Can an artist get much more successful than Kerry James Marshall? Museums everywhere own his work. In 1997, he won the $500,000 MacArthur "genius" award, an ultra-prestigious invitation to Germany's twice-a-decade Documenta show, and a place in the Whitney Museum's biennial. In 2003, a big solo show of Marshall's work toured the country to rave reviews. That same year, he was in the Venice Biennale. By 2007, Marshall had received an unheard-of second invitation to Documenta, where his ghetto-themed conceptual comics may have been the best thing in the 113-artist show.
Success, after success, after success, such as few black artists have ever had. And not nearly good enough. Marshall says that he has yet to measure up to certain of his best-known rivals: "Leonardo, Michelangelo and Raphael. . . . They represent the core of the historical pantheon of great artists, recognized worldwide. And a big part of my objective is to be listed in the history among those artists."
It's about "a longing to be fully a part of the story of some system you are deeply in love with," says Marshall, no doubt echoing the feelings of another certain black Chicagoan who has made it big lately. And it's about the certain knowledge that, in art at least, no black person has ever truly reached that goal.
Until quite recently, black people have barely even been the subjects of pictures.
Marshall has set out to correct that imbalance. Some of his pictures portray the living rooms of the black middle class. There are also paintings of street toughs, dead before their time. Marshall has painted inner-city housing projects and black lovers by the sea. He has also worked in installation art, photography, video and even puppetry. But whatever the subject, or the medium, his works balance celebration and critique of black America; it's impossible to come to any simple reading of his pictures' point of view.
Marshall was born in 1955, into a working-class family in Birmingham, Ala. When he was 7, his father got a job in the kitchens of a Veterans Affairs hospital in Los Angeles, moving the family to the rough streets of Watts and then to south-central L.A.
Home — the whole neighborhood — was art-free, so Marshall launched his career at the local library: "You learn you can take books out. . . . I just started walking up and down the stacks." By the third and fourth grades he knew "every single art book in the library."
Marshall started copying from the Old Masters — Michelangelo, Raphael and others. "I saw myself as being one of those guys," he says, and assumed that if only he could acquire what he thought of as their "superpower" skills — "a magical thing called the Mastery" — he'd be on his way.
It took Marshall a while to notice that "those guys" almost never portrayed people who looked like him. "I just assumed that when you look at the figures in paintings, they were all white figures — but you don't think of them as white figures. They're just art figures. . . . You never pick up a how-to book that shows how to draw a black man."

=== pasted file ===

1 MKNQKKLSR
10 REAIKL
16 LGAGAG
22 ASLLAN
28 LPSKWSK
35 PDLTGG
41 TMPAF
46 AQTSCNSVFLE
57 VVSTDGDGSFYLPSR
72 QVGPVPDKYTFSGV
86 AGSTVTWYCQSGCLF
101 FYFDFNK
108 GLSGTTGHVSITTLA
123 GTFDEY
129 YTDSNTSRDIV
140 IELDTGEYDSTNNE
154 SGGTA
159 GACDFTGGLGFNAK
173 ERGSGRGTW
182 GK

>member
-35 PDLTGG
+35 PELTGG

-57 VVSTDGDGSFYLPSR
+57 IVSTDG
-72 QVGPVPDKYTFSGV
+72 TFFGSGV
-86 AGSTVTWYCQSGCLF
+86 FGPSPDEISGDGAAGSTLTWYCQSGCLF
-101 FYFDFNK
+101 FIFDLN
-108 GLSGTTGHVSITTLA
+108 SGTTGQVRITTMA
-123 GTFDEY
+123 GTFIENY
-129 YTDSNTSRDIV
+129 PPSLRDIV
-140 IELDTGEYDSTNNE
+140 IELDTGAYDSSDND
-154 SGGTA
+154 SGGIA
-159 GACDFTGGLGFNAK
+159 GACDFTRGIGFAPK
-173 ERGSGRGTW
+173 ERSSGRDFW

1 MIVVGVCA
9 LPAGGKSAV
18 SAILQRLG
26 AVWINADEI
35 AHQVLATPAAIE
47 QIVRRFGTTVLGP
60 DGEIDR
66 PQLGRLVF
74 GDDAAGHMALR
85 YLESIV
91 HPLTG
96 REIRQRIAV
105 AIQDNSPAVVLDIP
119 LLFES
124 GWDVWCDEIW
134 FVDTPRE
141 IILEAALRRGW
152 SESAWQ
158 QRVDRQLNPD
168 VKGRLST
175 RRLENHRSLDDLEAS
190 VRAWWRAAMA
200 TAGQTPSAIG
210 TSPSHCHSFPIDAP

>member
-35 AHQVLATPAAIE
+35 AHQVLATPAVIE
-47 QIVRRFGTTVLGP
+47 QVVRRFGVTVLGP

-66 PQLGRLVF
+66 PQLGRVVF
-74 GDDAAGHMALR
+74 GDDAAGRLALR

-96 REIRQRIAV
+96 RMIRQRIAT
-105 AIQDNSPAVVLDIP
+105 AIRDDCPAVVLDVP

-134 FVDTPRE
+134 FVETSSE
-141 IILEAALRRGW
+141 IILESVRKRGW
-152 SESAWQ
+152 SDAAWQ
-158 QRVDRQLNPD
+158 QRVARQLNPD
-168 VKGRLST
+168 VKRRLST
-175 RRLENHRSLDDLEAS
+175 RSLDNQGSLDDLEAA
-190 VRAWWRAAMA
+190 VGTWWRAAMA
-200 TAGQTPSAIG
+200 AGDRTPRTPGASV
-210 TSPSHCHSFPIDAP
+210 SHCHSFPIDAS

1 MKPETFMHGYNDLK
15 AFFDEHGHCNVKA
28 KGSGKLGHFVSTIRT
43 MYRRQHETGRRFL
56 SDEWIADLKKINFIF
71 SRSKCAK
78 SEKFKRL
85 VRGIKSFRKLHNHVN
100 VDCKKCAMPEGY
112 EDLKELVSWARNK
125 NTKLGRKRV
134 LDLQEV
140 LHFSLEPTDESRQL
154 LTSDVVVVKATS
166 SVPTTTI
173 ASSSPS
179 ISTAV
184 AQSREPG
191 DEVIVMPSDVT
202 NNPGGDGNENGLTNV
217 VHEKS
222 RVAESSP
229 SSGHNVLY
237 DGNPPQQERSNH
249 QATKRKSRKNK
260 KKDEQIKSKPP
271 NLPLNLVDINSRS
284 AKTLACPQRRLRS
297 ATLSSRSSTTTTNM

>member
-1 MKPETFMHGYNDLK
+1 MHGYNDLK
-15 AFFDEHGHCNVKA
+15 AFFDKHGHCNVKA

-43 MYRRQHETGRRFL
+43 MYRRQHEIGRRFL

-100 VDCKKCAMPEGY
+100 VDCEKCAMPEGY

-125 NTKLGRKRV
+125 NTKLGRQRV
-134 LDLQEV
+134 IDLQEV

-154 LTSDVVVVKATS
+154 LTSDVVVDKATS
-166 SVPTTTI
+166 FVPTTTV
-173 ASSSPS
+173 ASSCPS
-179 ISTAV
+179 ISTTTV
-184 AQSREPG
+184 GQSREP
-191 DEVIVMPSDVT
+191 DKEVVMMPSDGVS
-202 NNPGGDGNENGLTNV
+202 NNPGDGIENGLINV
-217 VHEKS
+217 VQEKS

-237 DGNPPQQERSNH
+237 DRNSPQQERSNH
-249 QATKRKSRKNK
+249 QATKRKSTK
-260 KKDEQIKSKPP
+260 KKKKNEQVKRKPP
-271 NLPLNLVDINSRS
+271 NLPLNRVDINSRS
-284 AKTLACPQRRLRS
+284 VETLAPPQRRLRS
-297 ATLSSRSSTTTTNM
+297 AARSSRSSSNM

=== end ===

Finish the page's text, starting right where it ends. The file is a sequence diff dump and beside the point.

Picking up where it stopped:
That assumption only collapsed in fifth grade, when a project for what was then called Negro History Week led him to a book called "Great Negroes: Past and Present," and its chapter on Charles White, a black artist who drew and painted African-Americans.
By seventh grade, Marshall had a summer scholarship to Otis Art Institute. "I was the only black kid in the class," he says. Which meant he just about fainted when the teacher brought that class upstairs — to a space where White happened to have a studio. "I didn't know Charles White was alive," he says.
Thanks to exhibitions, awards and mentors, and to several years of lousy jobs and scrimping, by 1977 Marshall had enrolled at Otis as an undergraduate. He discovered that, in an art world full of Bruce Nauman videos, the kind of Old Master skills he'd always admired were now considered "antiquated." And he felt, and still feels, that left ambitious black artists out in the cold. Black artists, he says, had to prove mastery of the tradition to own it, and only then could think about moving on. "The lives of black people, in the U.S., have always been about proving your credentials."
He sees that as the story of his career: proving his ownership of the very grandest European tradition, and then seeing if he can take it somewhere new.
When Marshall paints the living rooms of the black middle class, he paints big, on the scale of Old Master altarpieces and history paintings. Some of those living rooms have included icons of black victory: over-the-sofa pictures of civil rights heroes such as John F. Kennedy and Martin Luther King. But these same canvases also hint at consumerist complacency: Everything's too new and tidy in those living rooms. Goods matter too much. Marshall depicts this black experience, but he also questions it.